State Rep. John Piscopo joined Republican lawmakers today in rejecting plans to cut town and city aid and instead proposed closing the projected budget deficit by cutting state spending by $466 million. They called for immediate action from Democrats whose budget was unbalanced as soon they passed it in September.
The Republican proposal reduces the sales tax from 6 to 5.5 percent as originally planned, which will save consumers an estimated $129 million. The plan achieves the savings to cover the deficit and provide sales tax relief by reducing spending across state government by 6.5 percent.
“Just like the families and businesses I represent, state government must reign in its appetite for spending to help spur an economic recovery,” said Rep. Piscopo. “We have presented a way to close the projected budget shortfall without cutting aid to towns and cities, which would only lead to increases in property taxes and cuts to important services on the local level.”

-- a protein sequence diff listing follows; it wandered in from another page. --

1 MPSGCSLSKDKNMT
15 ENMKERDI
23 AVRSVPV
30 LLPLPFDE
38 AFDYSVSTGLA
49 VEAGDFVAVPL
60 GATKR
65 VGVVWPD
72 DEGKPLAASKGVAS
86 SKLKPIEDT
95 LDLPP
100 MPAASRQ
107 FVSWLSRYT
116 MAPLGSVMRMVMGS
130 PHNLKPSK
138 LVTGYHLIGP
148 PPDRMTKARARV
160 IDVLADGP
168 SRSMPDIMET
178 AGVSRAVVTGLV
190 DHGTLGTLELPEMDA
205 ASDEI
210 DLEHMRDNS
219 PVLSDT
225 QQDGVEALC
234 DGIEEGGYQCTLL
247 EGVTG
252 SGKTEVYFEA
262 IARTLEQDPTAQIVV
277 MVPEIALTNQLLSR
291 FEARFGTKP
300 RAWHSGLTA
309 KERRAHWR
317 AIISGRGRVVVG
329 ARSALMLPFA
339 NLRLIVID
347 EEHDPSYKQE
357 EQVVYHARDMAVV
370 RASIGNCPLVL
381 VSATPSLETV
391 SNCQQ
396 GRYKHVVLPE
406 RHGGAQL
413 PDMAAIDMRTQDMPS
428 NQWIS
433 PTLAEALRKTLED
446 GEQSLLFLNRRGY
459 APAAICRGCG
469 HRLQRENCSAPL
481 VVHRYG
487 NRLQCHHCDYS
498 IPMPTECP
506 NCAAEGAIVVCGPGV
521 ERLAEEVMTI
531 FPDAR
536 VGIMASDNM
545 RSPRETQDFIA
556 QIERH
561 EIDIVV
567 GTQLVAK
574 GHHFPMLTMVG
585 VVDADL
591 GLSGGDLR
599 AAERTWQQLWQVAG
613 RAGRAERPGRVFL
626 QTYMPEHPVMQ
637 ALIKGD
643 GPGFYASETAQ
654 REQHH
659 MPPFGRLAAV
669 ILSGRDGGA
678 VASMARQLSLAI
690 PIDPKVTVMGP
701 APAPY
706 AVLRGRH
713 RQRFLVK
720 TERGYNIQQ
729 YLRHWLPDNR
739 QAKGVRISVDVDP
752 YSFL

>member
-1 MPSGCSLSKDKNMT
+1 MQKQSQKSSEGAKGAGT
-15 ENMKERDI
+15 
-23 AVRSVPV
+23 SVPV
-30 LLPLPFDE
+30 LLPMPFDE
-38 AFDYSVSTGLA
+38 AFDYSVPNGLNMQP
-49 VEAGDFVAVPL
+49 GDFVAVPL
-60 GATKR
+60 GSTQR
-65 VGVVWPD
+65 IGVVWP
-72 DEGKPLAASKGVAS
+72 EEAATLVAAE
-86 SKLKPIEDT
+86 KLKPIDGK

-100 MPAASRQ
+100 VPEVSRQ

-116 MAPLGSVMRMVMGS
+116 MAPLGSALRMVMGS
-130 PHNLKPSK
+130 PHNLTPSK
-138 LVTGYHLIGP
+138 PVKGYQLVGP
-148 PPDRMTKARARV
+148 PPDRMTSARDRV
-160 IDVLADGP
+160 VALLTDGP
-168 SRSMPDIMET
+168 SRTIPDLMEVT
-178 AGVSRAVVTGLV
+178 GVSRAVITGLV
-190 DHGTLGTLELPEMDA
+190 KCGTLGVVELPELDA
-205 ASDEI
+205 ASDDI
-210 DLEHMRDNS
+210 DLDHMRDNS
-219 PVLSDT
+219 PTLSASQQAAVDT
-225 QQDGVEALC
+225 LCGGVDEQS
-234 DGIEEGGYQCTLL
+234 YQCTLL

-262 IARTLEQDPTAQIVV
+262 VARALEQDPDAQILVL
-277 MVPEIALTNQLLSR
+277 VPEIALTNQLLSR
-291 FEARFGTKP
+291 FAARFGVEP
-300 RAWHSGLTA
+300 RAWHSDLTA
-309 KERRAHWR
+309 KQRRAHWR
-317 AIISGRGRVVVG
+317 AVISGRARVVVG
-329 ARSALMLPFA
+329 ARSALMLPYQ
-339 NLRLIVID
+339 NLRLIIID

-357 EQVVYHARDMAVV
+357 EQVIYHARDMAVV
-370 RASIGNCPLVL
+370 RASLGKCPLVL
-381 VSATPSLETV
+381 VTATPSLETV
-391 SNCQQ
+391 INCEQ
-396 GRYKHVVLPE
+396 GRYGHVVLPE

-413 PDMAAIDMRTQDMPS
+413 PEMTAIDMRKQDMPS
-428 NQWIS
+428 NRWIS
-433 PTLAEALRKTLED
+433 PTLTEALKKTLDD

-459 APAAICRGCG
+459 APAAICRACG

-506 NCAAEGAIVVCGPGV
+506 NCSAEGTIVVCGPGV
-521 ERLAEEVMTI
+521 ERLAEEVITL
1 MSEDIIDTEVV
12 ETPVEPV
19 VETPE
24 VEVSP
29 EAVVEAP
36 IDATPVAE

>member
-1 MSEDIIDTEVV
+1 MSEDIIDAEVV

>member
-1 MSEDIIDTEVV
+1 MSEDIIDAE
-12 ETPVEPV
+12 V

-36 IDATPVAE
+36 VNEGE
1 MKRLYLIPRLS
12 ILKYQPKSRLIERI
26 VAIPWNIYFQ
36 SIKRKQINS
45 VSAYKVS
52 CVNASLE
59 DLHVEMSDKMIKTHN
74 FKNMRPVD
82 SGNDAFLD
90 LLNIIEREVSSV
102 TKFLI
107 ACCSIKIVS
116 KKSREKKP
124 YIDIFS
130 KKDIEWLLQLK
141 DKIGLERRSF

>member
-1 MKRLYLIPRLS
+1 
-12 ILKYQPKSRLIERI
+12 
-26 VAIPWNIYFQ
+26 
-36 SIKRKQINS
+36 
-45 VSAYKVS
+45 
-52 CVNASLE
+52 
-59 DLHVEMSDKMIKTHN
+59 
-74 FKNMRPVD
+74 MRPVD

Republicans embraced the level of spending cuts put forth last month by Gov. M. Jodi Rell, but rejected a proposed $84 million cut in aid to cities and towns. The Governor has called the legislature into special session Dec. 15 to address the budget crisis, but Democrats have not indicated whether they will comply.
The $466 million in spending cuts include taking $28 million from the Citizens’ Election Fund and cutting most accounts in the Democratic budget approved Sept. 1 by 6.5 percent. Republicans said taxpayers should not be forced to pay for political campaigns while Connecticut families are cutting their own budgets and more than 71,000 workers have lost their jobs. They pointed out that the state’s public financing system has been ruled unconstitutional in court and must be changed.
The Republicans pointed out that as the state’s deficit grew in 2008 and 2009 Democrats repeatedly refused to cut spending in any significant way and created the gridlock over the state budget that was not passed until Labor Day, three months after the start of the fiscal year. States that passed their budgets on time found themselves in a much better fiscal position.